​Feeling dehydrated? Eat more melon…

Aug 02 2021

​Feeling dehydrated? Eat more melon…

Go without water for just a few hours and you’ll soon start to feel the effects of dehydration. From difficulty concentrating, to headaches and fatigue, it doesn’t take long before your body will start to function less well. Water is hugely important, which is why you should drink between 6 to 8 glasses of water a day [1], and more still when it’s hot outside - but there are also a number of foods naturally high in water that can help you meet your hydration needs.


The clue is in the name but watermelon, consisting of 92% water, is one of the most hydrating foods you can eat. One serving provides over half a cup of water, as well as fibre, vitamins A and C, and magnesium. It’s also rich in antioxidants, including lycopene. Add watermelon to your diet by serving it fresh, or toss into a salad.


At around 90% water, Cantaloupe melon is another excellent water-rich food. It’s also a good food source of fibre and vitamin A, and tastes delicious on its own, added to salad or in a smoothie.


Thought melon had the monopoly on water? Think again. At 96% water content, cucumber has the highest water content of any food, and provides additional nutrients such as vitamin K, potassium and magnesium.


As well as being an H2O heavyweight with up to 94% water content, tomatoes also pack an impressive nutrient punch, providing vitamins, minerals, lycopene and fibre. Add them to salads, salsa or soup – they retain much of their nutrient content when cooked, but a chilled gazpacho soup is delicious and refreshing when it’s too hot to cook.


A summer favourite, berries are also on the list, especially strawberries. Not only do strawberries have a high water content, they’re also a good food source of antioxidants and are really rich in vitamin C, with five large berries providing nearly 100% of your RDA. Weighing in at 91% water, they are closely followed by blackberries at up to 88% water, raspberries at 86% water and blueberries at 84%. They’re all delicious and really easy to add to your diet – blitz into a smoothie, add to a salad or try freezing and making a refreshing berry sorbet.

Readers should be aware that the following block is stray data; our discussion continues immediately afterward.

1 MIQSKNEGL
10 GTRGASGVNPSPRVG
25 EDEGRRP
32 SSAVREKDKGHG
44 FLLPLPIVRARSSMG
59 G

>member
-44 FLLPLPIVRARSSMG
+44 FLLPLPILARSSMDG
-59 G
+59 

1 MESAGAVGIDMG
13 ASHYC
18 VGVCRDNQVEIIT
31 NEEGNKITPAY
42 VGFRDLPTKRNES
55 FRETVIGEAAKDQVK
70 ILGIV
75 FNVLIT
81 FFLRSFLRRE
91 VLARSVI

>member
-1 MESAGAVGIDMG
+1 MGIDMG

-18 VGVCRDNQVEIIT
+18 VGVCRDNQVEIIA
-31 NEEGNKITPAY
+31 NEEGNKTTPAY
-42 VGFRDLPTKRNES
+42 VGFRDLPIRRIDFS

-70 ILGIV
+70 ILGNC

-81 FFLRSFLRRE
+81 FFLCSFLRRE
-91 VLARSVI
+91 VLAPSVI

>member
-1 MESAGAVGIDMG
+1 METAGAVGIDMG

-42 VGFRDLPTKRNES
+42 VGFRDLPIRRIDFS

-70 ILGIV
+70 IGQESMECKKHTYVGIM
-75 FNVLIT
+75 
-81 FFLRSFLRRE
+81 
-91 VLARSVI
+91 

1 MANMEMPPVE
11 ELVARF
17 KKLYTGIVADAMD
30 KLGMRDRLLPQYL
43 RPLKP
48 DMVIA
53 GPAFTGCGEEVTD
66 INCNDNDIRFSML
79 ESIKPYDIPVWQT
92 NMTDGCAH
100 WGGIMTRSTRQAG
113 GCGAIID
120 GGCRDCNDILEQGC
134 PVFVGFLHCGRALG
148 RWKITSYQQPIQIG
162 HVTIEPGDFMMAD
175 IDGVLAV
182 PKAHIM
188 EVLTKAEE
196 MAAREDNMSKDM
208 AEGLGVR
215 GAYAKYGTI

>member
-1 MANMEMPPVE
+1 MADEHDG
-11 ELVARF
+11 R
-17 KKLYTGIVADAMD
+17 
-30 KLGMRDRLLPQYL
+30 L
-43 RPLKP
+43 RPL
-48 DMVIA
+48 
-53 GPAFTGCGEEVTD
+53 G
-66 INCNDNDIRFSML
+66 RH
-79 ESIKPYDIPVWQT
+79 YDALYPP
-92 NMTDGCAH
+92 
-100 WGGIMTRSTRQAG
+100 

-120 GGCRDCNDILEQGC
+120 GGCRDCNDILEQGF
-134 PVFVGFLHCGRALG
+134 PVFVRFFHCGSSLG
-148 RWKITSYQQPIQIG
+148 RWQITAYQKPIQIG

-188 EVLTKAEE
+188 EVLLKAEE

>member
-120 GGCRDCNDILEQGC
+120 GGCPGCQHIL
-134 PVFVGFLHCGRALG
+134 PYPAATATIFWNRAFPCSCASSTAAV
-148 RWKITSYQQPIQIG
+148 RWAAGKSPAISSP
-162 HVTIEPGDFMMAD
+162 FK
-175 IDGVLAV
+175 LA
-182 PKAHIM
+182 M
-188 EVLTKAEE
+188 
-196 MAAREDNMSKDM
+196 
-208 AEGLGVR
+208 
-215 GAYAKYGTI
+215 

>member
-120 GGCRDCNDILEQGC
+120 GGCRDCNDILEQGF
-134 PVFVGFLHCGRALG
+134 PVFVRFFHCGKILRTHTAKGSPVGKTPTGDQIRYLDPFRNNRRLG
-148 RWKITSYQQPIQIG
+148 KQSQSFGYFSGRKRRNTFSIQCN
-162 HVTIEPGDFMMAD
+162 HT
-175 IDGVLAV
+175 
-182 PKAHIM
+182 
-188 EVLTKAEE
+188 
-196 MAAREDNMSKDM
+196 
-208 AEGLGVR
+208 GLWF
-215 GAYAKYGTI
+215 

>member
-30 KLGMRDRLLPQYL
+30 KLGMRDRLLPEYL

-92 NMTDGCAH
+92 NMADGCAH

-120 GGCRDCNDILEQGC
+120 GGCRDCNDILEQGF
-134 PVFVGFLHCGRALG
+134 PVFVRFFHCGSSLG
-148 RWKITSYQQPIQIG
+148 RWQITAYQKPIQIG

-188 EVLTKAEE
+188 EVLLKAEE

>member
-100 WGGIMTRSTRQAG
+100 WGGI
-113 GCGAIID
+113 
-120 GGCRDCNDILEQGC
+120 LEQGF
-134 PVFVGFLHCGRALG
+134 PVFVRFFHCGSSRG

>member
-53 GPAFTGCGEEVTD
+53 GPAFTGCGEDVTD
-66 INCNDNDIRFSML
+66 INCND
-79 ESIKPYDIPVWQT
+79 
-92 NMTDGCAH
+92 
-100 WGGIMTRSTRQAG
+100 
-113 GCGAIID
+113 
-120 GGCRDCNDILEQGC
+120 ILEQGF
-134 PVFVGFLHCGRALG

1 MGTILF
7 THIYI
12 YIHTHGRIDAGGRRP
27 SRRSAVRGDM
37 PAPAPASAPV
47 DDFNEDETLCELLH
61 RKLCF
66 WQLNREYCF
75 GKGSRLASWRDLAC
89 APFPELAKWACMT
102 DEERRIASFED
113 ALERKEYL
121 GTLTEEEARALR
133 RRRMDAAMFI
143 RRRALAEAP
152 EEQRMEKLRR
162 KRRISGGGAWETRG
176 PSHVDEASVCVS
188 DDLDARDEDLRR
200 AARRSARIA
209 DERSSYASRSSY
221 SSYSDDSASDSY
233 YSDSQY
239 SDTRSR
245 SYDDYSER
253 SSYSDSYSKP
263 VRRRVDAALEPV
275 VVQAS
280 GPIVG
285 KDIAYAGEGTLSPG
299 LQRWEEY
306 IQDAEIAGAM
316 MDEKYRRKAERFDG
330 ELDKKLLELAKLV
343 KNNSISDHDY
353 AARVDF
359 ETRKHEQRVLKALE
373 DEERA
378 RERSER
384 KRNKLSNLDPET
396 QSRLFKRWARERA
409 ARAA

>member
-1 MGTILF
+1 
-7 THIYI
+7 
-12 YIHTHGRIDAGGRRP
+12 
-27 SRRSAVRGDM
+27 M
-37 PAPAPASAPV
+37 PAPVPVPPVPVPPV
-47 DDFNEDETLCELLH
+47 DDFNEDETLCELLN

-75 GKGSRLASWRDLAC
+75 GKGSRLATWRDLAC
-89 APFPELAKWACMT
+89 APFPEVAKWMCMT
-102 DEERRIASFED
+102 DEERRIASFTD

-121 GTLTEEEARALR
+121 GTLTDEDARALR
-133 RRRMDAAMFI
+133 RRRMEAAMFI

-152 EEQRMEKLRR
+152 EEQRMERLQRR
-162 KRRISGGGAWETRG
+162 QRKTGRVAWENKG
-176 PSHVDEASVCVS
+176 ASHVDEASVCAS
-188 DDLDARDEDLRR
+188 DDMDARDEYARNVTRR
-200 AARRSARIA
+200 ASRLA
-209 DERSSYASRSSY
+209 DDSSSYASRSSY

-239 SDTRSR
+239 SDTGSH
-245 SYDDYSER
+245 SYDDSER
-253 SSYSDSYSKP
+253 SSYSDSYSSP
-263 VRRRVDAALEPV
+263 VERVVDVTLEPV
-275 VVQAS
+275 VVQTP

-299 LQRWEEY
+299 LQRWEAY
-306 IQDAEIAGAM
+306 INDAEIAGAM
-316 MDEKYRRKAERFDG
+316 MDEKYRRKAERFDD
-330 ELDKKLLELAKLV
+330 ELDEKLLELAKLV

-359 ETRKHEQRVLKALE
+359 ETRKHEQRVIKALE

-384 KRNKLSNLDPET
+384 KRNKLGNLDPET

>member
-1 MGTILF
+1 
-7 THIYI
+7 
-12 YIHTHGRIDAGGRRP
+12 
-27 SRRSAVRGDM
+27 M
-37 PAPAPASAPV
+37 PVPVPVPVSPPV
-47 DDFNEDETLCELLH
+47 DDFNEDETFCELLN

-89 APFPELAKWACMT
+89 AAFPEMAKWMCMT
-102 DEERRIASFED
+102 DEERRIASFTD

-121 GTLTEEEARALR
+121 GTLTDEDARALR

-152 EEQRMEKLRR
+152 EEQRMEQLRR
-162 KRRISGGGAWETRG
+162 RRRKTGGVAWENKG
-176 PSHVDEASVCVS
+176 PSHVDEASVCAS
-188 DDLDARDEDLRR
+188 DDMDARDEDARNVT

These little guys are crammed with nutrients such as vitamin B2, which is important for your skin and nervous system, but they also deliver a whopping 92% water when eaten raw.

Leafy vegetables

And a nod to the greens, reds and whites. Nearly all leafy vegetables are naturally rich in water. Cabbage weighs in at 92%, as does its cruciferous cousin cauliflower. Both are also nutrient rich, cabbage providing vitamin C, vitamin K, potassium and folate, and cauliflower more than 15 different vitamins and minerals including choline.

Hydrating herbs

Need a hand increasing your water intake? We’re a huge fan of the new range of Pukka Aqua Herbs (£5.99 for 30ml). Pukka’s answer to cold brew tea but without the hassle and inconvenience of a teabag left in your water bottle, Aqua Herbs are natural and organic herbal elixirs that can be added to plain or sparkling water. There are three delicious flavours to choose from: Chamomile Relax , Citrus Zing and Turmeric Active . Each is a tasty, healthy alternative to sugary drinks or squash, and every 30ml bottle contains 15 servings - small enough to carry with you and a great way to get your H2O on the go!

[1] The Eatwell Guide - NHS (www.nhs.uk)